- How is salivary gland cancer treated?
- Surgery for salivary gland cancer
- Radiation therapy for salivary gland cancer
- Chemotherapy for salivary gland cancer
- Clinical trials for salivary gland cancer
- Complementary and alternative therapies for salivary gland cancer
- Treatment options by stage of salivary gland cancer
- Treatment of recurrent salivary gland cancer
- More treatment information for salivary gland cancer
Chemotherapy for salivary gland cancer
Chemotherapy (chemo) is treatment with anti-cancer drugs that are given into a vein or by mouth. These drugs enter the bloodstream and reach all areas of the body, making this treatment useful for cancers that have spread beyond the head and neck. Some chemo drugs may also make cancer cells more vulnerable to radiation.
Chemo is not often used to treat salivary gland cancers. Some doctors may use it along with radiation therapy to try to make the radiation more effective, but it’s not yet clear how helpful this is. More often, chemo is used in patients whose cancer has spread (metastasized) to distant organs and in patients whose cancers could not be controlled by surgery and radiation therapy. Chemo sometimes shrinks tumors in these patients, but it’s not likely to cure this type of cancer.
Doctors give chemo in cycles, with each period of treatment followed by a rest period to give the body time to recover. Chemo cycles generally last about 3 to 4 weeks. Chemo is often not recommended for patients in poor health, but advanced age by itself is not a barrier to getting chemo.
Some of the chemo drugs used to treat salivary gland cancers include:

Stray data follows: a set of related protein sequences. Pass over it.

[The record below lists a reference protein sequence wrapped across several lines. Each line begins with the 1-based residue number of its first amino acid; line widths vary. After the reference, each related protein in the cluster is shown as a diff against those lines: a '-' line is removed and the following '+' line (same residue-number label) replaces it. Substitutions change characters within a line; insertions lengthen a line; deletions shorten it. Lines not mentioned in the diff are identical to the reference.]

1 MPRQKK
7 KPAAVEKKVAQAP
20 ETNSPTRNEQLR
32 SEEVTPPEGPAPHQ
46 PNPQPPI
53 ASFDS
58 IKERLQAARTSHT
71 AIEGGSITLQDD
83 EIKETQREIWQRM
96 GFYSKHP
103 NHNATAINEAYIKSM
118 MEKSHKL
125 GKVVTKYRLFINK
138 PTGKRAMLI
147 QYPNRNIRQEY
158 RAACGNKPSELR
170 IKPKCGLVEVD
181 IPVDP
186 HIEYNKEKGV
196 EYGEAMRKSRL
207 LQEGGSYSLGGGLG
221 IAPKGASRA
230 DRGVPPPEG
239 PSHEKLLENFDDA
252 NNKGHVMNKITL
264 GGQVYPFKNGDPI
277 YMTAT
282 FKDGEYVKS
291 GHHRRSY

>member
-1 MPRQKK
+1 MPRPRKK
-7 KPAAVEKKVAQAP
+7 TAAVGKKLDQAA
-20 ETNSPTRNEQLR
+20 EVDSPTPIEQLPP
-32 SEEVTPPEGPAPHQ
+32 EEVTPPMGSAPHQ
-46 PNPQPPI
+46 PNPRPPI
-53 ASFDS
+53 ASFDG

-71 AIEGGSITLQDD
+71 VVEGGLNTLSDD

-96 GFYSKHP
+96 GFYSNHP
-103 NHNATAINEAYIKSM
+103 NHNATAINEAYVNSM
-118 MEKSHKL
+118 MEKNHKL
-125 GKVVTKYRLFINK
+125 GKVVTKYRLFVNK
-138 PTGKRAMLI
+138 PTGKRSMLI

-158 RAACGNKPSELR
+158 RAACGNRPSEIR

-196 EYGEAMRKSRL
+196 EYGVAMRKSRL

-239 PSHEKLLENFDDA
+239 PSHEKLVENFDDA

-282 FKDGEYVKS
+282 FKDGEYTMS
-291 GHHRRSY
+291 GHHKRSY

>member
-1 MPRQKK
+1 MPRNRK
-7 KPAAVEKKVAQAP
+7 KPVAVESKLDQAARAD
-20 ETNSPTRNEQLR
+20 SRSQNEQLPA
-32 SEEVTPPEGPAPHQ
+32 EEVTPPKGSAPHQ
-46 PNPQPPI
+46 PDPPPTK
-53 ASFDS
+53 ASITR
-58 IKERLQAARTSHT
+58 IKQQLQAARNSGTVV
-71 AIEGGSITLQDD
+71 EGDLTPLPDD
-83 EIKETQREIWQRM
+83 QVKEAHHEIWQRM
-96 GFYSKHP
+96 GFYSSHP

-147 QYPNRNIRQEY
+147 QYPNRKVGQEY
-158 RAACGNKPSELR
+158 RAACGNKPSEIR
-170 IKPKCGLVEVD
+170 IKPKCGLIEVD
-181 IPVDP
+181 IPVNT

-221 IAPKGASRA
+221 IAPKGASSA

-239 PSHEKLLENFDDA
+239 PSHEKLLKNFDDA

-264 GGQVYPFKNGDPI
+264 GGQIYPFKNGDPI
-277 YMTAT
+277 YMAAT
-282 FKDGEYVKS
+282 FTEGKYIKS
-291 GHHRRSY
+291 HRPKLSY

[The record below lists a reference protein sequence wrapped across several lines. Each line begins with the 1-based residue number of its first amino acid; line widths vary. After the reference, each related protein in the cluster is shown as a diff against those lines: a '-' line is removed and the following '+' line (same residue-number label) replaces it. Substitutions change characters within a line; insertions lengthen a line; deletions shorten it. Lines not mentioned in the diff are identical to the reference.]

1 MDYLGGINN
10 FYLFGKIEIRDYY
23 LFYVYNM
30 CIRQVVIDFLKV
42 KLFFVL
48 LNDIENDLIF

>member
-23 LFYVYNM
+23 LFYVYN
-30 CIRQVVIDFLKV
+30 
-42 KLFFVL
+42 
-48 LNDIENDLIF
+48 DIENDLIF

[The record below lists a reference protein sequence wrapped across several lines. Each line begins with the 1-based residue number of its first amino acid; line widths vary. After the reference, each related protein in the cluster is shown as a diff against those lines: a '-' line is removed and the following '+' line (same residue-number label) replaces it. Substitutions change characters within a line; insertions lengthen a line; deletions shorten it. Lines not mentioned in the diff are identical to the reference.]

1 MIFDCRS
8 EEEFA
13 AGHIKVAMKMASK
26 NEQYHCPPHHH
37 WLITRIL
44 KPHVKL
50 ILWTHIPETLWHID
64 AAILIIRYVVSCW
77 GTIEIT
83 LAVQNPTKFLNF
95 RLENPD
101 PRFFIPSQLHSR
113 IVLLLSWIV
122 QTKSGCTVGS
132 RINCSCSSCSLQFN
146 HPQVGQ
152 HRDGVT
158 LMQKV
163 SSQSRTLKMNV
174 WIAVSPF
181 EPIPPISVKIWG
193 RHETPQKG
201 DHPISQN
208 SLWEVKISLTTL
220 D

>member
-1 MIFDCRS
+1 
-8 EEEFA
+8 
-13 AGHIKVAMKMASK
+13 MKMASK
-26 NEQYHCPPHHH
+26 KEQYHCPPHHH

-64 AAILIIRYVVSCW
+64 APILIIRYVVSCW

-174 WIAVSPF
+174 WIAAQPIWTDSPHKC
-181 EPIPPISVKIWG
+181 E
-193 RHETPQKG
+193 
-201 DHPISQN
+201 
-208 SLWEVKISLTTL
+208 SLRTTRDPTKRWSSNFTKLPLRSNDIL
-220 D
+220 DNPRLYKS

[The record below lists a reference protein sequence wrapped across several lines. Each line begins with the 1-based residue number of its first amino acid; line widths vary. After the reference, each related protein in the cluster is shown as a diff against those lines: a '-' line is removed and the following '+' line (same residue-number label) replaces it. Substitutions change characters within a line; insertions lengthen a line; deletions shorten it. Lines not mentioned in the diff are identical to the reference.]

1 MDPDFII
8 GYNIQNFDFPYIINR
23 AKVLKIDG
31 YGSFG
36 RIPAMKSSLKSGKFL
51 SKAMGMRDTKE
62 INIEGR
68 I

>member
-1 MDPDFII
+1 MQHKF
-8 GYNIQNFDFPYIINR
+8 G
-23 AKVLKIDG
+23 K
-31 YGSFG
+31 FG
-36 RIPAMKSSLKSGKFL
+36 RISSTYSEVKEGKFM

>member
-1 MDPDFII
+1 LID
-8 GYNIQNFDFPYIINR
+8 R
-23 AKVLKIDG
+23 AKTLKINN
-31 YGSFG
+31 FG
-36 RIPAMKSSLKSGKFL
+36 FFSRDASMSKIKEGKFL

- Doxorubicin (Adriamycin®)
- 5-fluorouracil (5-FU)
- Cyclophosphamide (Cytoxan®)
- Paclitaxel (Taxol®)
- Vinorelbine (Navelbine®)
These drugs may be used alone, but are more often given in combinations of 2 or more drugs. Because salivary gland cancers are not common, no large studies have been done to prove one regimen is better than the others. The situation is also complicated by the fact that there are different types of salivary gland cancers. New chemo drugs and combinations of drugs are now being studied in clinical trials.
If you’d like more information on a drug used in your treatment or a specific drug mentioned in this section, see our Guide to Cancer Drugs , or call us with the names of the medicines you’re taking.
Possible side effects of chemotherapy
Chemo drugs attack cells that are dividing quickly, which is why they work against cancer cells. But other cells in the body, like those in the bone marrow (where new blood cells are made), the lining of the mouth and intestines, and the hair follicles, also divide quickly. These cells are also likely to be affected by chemo, which can lead to side effects.
The side effects of chemo depend on the type and dose of drugs given and the length of time they are taken. These side effects can include:
- Hair loss
- Mouth sores
- Loss of appetite
- Nausea and vomiting
- Diarrhea or constipation
- Increased chance of infections (from having too few white blood cells)
- Easy bruising or bleeding (from having too few blood platelets)
- Fatigue (from having too few red blood cells)
There are often ways to lessen these side effects, and they usually go away after treatment is finished. Be sure to ask your doctor or nurse about medicines to help reduce side effects, and let him or her know when you do have side effects so they can be managed effectively. For example, drugs can be given to help prevent or reduce nausea and vomiting.
Some drugs can have other side effects. For example, cisplatin, carboplatin, and paclitaxel can damage nerves (called neuropathy). This can sometimes lead to hearing loss or symptoms in the hands and feet such as pain, burning or tingling sensations, sensitivity to cold or heat, or weakness. In most cases this improves or goes away once treatment stops, but it can last a long time in some people. You should report this to your medical team, as well as any other side effects while getting chemo, so that they can be treated right away. In some cases, the doses of the chemo drugs may need to be reduced or treatment may need to be delayed or stopped to prevent the effects from getting worse.
For more information on chemo, see the Chemotherapy section of our website, or our document Understanding Chemotherapy: A Guide for Patients and Families.
Last Medical Review: 01/13/2014
Last Revised: 01/13/2014